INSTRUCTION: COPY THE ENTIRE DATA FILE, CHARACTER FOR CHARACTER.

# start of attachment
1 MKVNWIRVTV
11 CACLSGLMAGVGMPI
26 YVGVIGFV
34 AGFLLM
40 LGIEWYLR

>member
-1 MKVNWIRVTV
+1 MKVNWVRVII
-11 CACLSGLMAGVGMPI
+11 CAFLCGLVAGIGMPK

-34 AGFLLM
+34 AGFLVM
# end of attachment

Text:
1 MKVNWIRVTV
11 CACLSGLMAGVGMPI
26 YVGVIGFV
34 AGFLLM
40 LGIEWYLR

>member
-1 MKVNWIRVTV
+1 MKVNWVRVII
-11 CACLSGLMAGVGMPI
+11 CAFLCGLVAGIGMPK

-34 AGFLLM
+34 AGFLVM